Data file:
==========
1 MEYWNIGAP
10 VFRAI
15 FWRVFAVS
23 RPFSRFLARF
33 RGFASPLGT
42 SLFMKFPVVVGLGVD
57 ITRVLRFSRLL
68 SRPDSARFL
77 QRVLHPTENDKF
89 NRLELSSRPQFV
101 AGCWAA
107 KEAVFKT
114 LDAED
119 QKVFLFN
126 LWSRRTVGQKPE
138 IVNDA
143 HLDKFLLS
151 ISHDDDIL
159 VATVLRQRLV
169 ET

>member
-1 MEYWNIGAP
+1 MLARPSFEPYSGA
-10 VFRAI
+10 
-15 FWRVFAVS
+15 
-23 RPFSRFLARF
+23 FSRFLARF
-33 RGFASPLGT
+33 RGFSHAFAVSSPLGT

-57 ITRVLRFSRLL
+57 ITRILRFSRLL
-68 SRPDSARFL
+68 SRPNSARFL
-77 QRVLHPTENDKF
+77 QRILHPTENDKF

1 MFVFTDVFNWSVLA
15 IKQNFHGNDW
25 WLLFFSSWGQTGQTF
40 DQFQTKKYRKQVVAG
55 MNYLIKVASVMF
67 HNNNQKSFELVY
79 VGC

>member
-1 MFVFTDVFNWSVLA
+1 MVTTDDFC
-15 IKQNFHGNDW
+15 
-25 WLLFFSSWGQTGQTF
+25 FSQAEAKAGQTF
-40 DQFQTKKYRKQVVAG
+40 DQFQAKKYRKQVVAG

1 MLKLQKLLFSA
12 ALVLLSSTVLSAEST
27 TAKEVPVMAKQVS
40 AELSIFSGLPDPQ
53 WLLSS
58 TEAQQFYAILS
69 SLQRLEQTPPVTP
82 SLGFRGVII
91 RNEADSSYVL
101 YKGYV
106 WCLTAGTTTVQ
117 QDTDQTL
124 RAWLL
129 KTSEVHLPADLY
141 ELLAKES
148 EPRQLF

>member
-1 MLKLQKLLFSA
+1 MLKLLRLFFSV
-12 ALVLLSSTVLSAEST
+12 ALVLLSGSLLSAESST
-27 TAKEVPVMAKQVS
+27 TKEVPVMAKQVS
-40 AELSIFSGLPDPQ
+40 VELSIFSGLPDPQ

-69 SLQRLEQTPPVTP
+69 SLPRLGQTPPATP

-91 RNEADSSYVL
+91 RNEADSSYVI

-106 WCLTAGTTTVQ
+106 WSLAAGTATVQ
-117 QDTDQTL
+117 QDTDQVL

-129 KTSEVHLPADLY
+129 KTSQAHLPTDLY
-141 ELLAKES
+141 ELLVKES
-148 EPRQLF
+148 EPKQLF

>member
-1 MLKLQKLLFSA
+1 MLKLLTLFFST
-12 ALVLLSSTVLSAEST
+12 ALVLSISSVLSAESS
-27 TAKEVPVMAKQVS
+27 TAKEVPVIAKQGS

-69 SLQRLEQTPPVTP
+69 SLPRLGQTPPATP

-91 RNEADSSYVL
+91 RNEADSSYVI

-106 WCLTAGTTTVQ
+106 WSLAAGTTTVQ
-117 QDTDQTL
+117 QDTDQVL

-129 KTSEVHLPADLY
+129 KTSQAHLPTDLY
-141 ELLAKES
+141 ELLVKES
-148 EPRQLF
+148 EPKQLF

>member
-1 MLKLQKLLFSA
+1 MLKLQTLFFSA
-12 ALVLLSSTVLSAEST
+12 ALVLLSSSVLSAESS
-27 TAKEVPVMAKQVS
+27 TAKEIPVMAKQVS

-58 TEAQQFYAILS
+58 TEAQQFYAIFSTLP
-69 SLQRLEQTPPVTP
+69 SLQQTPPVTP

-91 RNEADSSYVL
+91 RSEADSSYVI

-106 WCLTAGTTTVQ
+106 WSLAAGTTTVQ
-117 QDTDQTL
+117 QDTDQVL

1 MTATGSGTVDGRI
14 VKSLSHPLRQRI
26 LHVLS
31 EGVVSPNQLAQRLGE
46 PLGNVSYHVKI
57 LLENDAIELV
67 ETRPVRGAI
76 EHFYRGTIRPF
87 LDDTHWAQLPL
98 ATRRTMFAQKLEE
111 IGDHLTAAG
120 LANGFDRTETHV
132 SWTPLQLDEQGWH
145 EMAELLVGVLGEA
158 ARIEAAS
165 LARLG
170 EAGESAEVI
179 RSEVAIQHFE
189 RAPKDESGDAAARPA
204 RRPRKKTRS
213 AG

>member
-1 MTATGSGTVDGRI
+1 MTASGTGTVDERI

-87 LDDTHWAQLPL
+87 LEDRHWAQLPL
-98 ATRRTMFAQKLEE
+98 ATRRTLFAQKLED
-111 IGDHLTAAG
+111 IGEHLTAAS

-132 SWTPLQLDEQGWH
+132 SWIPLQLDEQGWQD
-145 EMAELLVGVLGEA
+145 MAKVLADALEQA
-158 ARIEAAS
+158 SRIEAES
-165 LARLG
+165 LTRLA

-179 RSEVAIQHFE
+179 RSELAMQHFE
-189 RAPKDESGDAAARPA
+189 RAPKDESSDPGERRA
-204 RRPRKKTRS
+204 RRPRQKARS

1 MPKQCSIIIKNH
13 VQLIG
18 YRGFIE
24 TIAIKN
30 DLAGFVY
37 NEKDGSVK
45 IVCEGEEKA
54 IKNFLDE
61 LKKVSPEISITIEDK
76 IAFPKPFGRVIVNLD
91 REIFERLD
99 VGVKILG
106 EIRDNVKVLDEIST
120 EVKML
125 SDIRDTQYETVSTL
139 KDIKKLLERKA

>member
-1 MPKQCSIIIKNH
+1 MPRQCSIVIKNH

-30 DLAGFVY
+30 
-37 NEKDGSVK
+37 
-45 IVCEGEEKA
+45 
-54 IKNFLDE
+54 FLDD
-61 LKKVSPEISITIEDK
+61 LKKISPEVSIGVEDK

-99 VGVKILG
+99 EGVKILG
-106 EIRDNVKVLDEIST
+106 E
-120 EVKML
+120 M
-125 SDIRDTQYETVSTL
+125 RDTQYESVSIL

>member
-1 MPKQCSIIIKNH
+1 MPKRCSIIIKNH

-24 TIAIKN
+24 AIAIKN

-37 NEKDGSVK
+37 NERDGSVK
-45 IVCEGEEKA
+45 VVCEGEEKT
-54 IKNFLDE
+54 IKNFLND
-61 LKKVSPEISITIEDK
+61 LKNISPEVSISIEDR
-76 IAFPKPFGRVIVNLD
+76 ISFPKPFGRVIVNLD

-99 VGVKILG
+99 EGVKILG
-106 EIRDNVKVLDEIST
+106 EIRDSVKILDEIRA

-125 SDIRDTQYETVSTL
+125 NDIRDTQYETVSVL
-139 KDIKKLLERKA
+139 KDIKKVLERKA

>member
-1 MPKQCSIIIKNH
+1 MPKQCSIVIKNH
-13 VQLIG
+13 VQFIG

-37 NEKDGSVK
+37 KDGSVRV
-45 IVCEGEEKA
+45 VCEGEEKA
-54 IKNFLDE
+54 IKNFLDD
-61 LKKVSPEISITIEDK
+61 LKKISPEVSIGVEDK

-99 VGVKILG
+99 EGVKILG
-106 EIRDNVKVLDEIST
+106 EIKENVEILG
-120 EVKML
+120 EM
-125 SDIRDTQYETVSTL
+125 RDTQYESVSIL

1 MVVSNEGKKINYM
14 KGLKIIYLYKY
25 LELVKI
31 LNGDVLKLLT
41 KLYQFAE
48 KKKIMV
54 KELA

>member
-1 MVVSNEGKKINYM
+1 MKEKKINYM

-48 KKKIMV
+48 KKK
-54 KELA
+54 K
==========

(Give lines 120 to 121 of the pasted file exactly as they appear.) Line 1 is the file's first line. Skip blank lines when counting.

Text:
+27 TAKEIPVMAKQVS

-58 TEAQQFYAILS